In yesterday's daily research report (not online), Goldman's economists thoroughly debunk the view that the Fed's response to the recession will fuel inflation. Part of the argument is that, as Paul Krugman has pointed out, an increase in the money supply isn't inflationary when banks aren't lending out the extra money. Goldman says that, even before the Fed expanded the money supply (i.e., create extra reserves that the banks could use to increase lending), the banks weren't lending as much as they theoretically could. But if their capacity to lend wasn't a binding constraint, you wouldn't expect them to increase lending just because that capacity increased. And they haven't.

Perhaps more interestingly, Goldman argues that given current forecasts of inflation and unemployment for the next year or so, the Fed, far from easing monetary policy too much, isn't easing enough. Goldman's model of interest-rate setting implies that the Fed should lower the short-term interest rate to an eye-popping -8 percent--that's negative eight--during the next year. But because it's impossible to push interest rates below zero (at least nominal rates), the Fed should be extremely aggressive about easing credit in unconventional ways, like buying securities. Probably even more so than it has been, which is nothing to sneeze at in itself.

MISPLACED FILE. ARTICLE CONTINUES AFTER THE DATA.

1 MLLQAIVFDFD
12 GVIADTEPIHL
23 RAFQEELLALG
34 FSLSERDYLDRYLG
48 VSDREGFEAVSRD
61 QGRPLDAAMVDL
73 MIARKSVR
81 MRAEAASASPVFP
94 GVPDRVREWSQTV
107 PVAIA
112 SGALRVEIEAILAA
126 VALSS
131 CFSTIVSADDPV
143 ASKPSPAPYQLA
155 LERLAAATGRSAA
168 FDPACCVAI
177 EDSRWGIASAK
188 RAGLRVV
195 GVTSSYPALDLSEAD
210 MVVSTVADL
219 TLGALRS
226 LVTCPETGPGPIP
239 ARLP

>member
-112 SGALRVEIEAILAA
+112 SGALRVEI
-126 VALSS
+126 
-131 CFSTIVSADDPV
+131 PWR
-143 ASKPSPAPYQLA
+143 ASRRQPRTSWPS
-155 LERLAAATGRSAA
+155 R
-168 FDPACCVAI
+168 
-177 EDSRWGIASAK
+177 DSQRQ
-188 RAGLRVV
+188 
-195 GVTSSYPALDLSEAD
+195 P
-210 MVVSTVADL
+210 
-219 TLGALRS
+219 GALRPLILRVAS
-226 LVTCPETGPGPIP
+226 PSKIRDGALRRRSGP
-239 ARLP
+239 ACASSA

Update: I'm in the process of catching up on these Goldman reports and noticed that they've been citing this -8 percent figure for a couple months now. Also, as Zubin pointed out recently (and Goldman notes), the San Francisco Fed has produced a similar number, arguing that short-term rates would ideally be about -5 percent some time next year.

--Noam Scheiber